• How far away is the hospital etc?
  • Do I need to take anything with me to the appointment
  • Who will pick my other children up from school
  • What shall we do for lunch/dinner
  • What time will be best to give my child food (if on a feeding schedule)
  • Make a list of questions for the consultant

Plan seeing into the future (and make a plan)

It can be hard not to imagine the absolute worst thing happening from the appointment.

Imagining going into the appointment and then one thing happening that avalanches into a load of other awful things happening.

We don’t know what will happen in the appointment, we are only able to see the now.

But, if we can’t stop catastrophising what could happen, sometimes it’s helpful to sit down and write out all the things we think COULD happen.

Just brain dump it all out of your head onto a piece of paper.

Go and make yourself a cup of tea, or go and do a quick hoover, or a few star jumps or just any sort of movement that will move that energy through your body and then come back to your list.

What things are just ridiculous and won’t happen? Cross them off.

Then look at your list and the things that could happen, now it’s time to make a plan.

For each thing that could happen (it doesn’t mean it will) make a quick plan. You don’t need details just a quick sentence of a few words.

If you went into the appointment and X happened, what would you do?

It’s important to stay calm doing this exercise, and if you feel like you are becoming very anxious doing it then stop and come back another day if you still want to. Only do this if you feel it would help.

Usually when we make a bit of a plan, we start to feel a bit more control over the situation, because we feel like ‘okay, well if they did say that then It will be okay because I’ve made my plan and everything is under control’.

Sometimes we will see that if they did say X in the appointment, it actually wouldn’t be as bad as I have been thinking it will be.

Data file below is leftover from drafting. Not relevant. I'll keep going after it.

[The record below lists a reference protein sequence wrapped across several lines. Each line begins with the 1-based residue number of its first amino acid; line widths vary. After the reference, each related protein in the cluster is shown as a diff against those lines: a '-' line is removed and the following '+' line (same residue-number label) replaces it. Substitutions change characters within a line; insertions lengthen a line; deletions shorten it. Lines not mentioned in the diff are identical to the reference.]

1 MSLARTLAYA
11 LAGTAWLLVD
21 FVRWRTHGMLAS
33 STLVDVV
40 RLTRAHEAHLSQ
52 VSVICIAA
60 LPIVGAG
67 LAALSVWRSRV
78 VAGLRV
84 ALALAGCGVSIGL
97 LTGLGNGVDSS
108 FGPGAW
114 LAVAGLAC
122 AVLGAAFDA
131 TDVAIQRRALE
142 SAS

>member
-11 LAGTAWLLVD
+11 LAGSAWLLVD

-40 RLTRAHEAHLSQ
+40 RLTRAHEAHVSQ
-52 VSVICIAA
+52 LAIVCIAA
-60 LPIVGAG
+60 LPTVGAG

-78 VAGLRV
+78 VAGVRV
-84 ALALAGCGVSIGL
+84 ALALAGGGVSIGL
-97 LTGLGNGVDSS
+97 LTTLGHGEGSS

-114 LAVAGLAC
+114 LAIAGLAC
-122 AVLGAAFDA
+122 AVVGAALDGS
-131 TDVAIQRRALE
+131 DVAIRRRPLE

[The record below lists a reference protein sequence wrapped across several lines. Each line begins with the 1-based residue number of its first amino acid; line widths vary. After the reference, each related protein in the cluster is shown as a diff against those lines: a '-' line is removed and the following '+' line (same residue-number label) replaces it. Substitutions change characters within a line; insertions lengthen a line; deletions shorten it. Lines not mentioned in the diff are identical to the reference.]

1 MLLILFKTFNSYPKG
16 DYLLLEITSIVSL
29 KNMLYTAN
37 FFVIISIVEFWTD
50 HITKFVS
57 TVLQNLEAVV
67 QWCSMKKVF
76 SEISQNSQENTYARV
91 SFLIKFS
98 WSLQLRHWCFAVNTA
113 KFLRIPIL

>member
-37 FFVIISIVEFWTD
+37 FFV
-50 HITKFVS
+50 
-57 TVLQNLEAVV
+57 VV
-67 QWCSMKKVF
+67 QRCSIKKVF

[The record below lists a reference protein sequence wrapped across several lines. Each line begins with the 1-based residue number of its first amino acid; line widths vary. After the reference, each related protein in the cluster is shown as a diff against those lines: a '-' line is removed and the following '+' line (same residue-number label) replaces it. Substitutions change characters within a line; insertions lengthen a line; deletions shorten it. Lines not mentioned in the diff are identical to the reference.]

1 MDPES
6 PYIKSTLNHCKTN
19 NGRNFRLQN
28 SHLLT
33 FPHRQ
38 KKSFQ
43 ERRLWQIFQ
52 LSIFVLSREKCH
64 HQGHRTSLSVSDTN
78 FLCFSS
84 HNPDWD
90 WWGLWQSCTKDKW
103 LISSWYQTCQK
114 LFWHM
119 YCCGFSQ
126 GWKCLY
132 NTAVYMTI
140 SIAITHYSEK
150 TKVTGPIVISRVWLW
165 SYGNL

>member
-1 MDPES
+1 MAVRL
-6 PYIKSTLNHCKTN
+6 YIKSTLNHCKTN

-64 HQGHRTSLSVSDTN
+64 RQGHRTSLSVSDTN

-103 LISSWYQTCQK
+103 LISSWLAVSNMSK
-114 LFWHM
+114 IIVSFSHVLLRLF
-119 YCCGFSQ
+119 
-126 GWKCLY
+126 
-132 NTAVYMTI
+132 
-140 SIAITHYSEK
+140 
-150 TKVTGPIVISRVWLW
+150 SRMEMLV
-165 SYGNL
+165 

If doing this it’s making things worse, for example if you were to think if I went into the appointment and they said X, I just would not be able to cope with that at all, and you are finding yourself extremely upset and anxious – find sometime to talk to who can help. If your child has a nurse etc ask them for support and they can point you in the right direction. Someone out there can help support you.

photo of person writing on notebook

Make sure you are looking after yourself

When we are stressed out, our body uses more energy and resources so we need to make sure we are having everything we need.

We need to make sure we are eating well to give us the energy we need to keep going.

We need to get some movement in to help us de-stress and to make us feel good.

We need to get enough sleep, it is a lot harder to cope when we are sleep deprived.

We need to make time to be by ourselves, whether that is so that we can do something we enjoy (reading, exercising, crafting, having a long bath, gardening etc) or just taking time out to just process things.

We need to be actively trying to reduce our stress levels, this can be done through movement and taking care our ourselves (all the above) but it can also be doing things that will help bring our stress levels down – like getting some things you can’t stop thinking about crossed off your todo list to free up some mental space, or making some plans or asking for help.

Talk to someone

Whether that is your partner, or a friend or a family member or even a professional, talk to someone.

Tell them how you feel, don’t bottle it up inside because it makes it feel a million times worse.

If you feel like there is no way you can talk to someone about it, journal about it. Write it down and get it out of your head.

Journalling is good as it is a non-judgemental space to free up some thoughts from your mind.

Talking to someone in real life can be more beneficial though as they can help brainstorm ideas to help you. And even if they can’t help you, just knowing that someone is there who can support you is a good thing.

faceless lady walking on coast near sea


We underestimate how good and how much clearer we feel after a walk.

Even if it is just for ten minutes, get outside and just walk off a bit of the stress – it will give you an instant mood boost!

What are the ways that you cope with appointments that throw you off?

Let me know in the comments.

Beth x